Police Staffing Levels
A second letter urged the city to move forward with a November ballot measure establishing a new process for setting the size of the city police force.
A 1994 amendment to the City Charter calls for the Police Department to maintain 1,971 full-time officers. Supervisor Norman Yee introduced a charter amendment to eliminate this arbitrary number and require the Police Department to submit a report and recommendation on police staffing levels to the Police Commission every two years.
Again, the letter cited the meet-and-confer process, which had threatened to delay the ballot measure until 2022. A few weeks after BASF sent the letter, the San Francisco Board of Supervisors voted to put the measure on the ballot.
BASF’s letter urged the city to adopt a new approach to negotiating police department matters with the police union that takes into consideration other factors besides improving labor-management relations.
“The City’s approach must also prioritize transparency, timeliness, and the advancement of substantive police reforms,” Plunkett’s letter said. “The law supports these principles. It recognizes that formulating policies that promote public safety and trust between police agencies and the communities they serve is a fundamental duty of local government that must not be encumbered with undue delays, or worse, bargained away behind closed doors.”
Benedicto said the letters represented a perfect example of the role lawyers and bar associations can play in advancing changes within the framework of the law.
“Lawyers are good at distilling research, making recommendations, bringing an analytical mindset to issues,” he said.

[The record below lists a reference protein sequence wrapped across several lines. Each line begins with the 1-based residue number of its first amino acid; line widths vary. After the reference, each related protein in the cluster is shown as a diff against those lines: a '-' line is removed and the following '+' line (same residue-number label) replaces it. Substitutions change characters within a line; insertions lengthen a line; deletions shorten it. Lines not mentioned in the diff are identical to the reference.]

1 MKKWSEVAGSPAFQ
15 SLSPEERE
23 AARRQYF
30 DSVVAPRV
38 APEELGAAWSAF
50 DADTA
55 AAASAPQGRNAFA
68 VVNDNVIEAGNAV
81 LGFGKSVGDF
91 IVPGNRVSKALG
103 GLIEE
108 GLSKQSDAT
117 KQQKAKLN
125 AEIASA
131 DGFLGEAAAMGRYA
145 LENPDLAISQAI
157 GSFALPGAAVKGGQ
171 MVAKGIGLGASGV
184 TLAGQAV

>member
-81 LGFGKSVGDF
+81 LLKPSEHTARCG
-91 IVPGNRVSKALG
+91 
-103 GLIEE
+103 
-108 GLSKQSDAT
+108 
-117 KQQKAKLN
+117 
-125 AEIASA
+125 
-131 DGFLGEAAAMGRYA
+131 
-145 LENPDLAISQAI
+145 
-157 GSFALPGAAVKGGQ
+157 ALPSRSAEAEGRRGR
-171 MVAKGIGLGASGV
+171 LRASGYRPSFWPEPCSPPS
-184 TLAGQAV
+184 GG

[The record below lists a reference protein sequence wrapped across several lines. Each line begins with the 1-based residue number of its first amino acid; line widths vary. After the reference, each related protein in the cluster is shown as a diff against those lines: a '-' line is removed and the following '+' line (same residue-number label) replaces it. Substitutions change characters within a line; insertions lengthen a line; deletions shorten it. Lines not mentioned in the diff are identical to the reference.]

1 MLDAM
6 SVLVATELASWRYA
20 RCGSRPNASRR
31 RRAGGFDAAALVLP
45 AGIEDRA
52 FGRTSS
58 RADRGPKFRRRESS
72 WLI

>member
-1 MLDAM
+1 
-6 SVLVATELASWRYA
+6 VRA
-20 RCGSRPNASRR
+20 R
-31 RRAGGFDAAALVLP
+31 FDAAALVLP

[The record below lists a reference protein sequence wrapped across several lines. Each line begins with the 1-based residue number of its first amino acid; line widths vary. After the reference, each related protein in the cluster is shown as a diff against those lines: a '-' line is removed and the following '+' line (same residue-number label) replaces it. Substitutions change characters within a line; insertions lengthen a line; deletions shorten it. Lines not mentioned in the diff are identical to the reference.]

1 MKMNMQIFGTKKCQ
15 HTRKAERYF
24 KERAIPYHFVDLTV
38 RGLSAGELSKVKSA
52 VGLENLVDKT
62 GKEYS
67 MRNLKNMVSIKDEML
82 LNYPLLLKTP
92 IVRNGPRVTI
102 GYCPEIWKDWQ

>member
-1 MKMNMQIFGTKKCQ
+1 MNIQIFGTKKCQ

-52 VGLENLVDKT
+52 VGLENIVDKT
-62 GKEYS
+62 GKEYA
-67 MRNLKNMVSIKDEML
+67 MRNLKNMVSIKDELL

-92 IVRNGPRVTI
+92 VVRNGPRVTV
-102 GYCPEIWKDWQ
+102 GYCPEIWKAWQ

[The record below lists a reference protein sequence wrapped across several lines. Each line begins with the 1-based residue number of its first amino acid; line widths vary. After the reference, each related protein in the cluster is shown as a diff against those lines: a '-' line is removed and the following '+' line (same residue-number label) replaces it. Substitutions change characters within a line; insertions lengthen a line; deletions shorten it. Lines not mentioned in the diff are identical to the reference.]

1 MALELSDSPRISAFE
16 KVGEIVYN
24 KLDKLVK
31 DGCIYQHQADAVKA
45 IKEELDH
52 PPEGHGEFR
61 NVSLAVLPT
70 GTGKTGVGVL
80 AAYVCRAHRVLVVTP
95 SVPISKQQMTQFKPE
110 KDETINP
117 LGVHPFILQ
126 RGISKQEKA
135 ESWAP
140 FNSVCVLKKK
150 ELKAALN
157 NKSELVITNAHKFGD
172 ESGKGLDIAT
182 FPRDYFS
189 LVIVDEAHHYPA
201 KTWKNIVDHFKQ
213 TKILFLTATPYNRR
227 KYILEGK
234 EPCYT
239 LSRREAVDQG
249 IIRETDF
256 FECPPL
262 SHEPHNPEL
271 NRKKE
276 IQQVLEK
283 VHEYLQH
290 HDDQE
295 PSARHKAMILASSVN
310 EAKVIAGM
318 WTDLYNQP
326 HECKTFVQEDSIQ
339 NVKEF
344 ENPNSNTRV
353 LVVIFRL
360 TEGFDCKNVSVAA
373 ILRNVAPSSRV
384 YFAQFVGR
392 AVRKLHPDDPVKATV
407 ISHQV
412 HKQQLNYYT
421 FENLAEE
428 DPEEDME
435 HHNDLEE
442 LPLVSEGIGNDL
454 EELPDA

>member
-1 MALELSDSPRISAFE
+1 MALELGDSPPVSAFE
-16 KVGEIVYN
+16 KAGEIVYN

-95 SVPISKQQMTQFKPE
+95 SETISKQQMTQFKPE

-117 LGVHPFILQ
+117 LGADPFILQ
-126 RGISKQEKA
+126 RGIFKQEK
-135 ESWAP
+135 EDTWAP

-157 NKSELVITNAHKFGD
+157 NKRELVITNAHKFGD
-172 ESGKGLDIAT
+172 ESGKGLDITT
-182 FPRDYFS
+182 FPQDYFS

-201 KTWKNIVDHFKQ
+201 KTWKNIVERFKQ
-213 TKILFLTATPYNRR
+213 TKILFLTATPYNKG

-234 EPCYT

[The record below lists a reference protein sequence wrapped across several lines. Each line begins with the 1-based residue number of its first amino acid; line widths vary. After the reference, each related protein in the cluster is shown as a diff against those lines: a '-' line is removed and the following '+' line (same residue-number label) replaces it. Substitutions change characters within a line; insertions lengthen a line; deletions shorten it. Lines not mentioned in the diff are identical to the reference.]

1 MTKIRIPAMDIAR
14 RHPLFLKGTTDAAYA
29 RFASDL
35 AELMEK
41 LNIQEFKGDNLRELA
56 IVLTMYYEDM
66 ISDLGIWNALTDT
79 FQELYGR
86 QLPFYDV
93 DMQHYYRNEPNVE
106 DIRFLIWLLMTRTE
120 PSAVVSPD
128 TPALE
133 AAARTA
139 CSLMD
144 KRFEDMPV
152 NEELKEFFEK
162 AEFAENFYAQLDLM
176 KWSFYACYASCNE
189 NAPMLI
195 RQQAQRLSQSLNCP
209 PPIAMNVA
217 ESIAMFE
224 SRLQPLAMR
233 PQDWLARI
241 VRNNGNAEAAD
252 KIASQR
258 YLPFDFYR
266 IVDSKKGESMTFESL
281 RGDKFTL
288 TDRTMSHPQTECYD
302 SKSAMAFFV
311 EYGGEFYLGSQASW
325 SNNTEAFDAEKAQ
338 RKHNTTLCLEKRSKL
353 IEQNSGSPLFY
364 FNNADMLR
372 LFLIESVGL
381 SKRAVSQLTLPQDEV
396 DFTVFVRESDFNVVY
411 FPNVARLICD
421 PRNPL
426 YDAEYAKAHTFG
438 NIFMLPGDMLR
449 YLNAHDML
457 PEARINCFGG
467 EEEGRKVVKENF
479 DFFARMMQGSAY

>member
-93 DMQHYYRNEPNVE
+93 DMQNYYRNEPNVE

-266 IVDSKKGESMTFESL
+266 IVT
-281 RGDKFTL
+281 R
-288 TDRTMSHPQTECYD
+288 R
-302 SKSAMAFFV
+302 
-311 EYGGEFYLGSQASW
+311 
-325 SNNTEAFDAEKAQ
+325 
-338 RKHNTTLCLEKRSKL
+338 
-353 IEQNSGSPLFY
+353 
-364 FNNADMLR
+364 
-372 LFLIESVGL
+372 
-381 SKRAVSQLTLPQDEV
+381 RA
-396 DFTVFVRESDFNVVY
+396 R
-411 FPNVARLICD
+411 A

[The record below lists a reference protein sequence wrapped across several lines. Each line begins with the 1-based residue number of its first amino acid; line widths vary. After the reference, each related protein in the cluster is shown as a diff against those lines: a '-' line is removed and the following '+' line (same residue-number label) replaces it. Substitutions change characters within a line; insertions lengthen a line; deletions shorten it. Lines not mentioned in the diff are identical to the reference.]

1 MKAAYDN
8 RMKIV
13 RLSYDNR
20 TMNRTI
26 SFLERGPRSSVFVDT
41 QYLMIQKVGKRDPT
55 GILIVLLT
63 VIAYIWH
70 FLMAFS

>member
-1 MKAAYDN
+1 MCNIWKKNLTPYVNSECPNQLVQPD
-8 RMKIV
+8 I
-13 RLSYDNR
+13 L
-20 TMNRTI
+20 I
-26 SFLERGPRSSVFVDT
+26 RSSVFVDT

In addition to sending the meet-and-confer letters, BASF and the task force is helping the city government prioritize a long list of potential police reforms, Jackson said.
Based on its years of experience closely tracking the city’s progress, the task force recommended the city focus on these five areas:
- Expedite the implementation of the Serious Incident Review Board to review use-of-force investigations and report on them publicly within 30 days.
- Appoint and confirm experienced police reform advocates to two vacant seats on the Police Commission.
- Require the police to provide information to the Department of Police Accountability, which investigates complaints against officers.
- Create greater transparency regarding officer disciplinary hearings and findings.
- Hold the police department and commission accountable to deadlines and increase community participation in the reform process.
Since the task force was formed, task force members have worked to rewrite the police use-of-force policy, researched and advocated against the use of Tasers, weighed in on a statewide effort to reform the bail system, and helped shape anti-bias policing measures. For more detail about this work, read the Fall 2019 issue of San Francisco Attorney.
Assisting Other Bar Associations
This year’s nationwide reckoning of racial justice issues has prompted bar associations across the country to get involved in state and local efforts for police reform.
In July, Jackson presented a webinar to dozens of bar officials across the country, walking them through the process of forming and staffing a task force and deciding what issues to focus on. She described how the task force was able to pivot as new issues came to the forefront and others waned.
“We’ll be the catalyst for inviting people into a room. Give us an issue and we’ll start researching it nationally,” Jackson said. “We know the city just doesn’t have those resources. We’re going to do what lawyers do best, which is research, write analyses, and see if that helps.”
About the Author:
Laura Ernde is a San Francisco-based writer and communications consultant. She has covered legal affairs for more than a decade, as a journalist and former editor of the California Bar Journal.